classic newton fractal

The sketch that produced this picture loops over the pixels of a 480×320 display, mapping each of them to a complex number z0, that will serve as the initial value for Newton’s iteration process:

zn+1 = zn – f(zn) / f'(zn)

The basic color of a pixel (red, green or blue) depends on to which of the three roots the process converges. Its color intensity depends on the number of iterations that were needed to reach that root within a pre-defined precision. It’s just that simple!

Apart from playing with different color mappings (always essential for producing visually appealing fractals), I wanted to use modified versions of Newton’s method, as well as to apply them to different functions. The Arduino core has no support for complex calculus, and a library that I found didn’t even compile. So I wrote a couple of basic complex functions and put them in a functions.h file. There must better ways, but it works for me.

Once you have a basic sketch, the canvas of complexity is all yours!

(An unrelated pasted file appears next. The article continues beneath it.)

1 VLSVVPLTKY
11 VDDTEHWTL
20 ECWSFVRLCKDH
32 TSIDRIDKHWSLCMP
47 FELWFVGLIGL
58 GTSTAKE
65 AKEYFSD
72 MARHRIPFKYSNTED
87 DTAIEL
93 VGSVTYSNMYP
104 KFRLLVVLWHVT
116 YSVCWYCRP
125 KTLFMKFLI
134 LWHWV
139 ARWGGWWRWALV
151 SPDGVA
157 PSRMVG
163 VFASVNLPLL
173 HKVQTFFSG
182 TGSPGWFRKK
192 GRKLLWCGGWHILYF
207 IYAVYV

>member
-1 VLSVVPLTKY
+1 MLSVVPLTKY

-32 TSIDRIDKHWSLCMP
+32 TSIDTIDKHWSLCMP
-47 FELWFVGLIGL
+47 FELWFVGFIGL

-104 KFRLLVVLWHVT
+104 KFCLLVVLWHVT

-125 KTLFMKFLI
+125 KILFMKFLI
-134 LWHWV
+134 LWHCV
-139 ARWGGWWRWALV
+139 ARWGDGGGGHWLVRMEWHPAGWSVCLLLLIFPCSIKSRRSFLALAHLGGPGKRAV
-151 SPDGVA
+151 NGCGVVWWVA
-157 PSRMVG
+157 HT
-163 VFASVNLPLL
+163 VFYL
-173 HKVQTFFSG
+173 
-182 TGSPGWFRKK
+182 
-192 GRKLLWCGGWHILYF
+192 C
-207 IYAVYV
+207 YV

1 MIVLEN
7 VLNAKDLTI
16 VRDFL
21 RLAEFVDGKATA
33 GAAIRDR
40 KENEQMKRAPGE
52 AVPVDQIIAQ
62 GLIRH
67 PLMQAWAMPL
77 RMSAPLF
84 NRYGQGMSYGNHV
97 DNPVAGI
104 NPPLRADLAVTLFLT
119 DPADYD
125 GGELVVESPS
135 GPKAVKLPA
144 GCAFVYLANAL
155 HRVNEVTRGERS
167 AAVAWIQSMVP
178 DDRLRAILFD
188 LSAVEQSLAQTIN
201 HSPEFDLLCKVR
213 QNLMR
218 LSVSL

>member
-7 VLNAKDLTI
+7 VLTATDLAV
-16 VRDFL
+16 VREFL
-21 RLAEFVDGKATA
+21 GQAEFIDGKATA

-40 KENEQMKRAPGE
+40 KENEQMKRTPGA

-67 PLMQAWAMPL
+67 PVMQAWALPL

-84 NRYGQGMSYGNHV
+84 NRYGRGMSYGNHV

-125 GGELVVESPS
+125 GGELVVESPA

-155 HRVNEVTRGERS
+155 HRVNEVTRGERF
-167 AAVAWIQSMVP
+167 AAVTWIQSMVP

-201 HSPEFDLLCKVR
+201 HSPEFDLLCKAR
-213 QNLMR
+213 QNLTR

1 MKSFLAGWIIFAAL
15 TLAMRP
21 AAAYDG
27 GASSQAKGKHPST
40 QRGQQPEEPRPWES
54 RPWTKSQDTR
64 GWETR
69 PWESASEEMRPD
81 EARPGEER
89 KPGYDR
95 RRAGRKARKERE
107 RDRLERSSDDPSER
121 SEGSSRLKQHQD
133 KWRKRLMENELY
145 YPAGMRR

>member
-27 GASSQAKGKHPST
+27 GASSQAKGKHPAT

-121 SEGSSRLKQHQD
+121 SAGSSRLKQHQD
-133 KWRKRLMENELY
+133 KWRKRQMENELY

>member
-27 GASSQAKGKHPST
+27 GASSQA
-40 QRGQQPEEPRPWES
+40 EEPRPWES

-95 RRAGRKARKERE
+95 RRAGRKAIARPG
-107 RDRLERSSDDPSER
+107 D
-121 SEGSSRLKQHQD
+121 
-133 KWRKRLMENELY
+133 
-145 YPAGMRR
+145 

f(z) = z4 – 1


This is my functions.h file. It must be in the same folder as the fractal sketch.


And here’s the Newton fractal sketch. Note the #include “functions.h” on the first line.



15-Puzzle (part I)

Part I of this ’15-Puzzle’ project was writing a simple sketch that shows the puzzle in its solved state, then shuffles it and lets you solve it manually. The more challenging part, of course, will be to write a generic solver algorithm that fits inside the limited memory of an Arduino Uno (and finishes within a reasonable amount of time).


First, I considered the following algorithms:

  • Human approach algorithm. Reasonably simple to write, but it’s not likely to find the fastest solution in terms of moves. It also becomes more complicated if you want to program the tricks that humans develop by thinking moves ahead.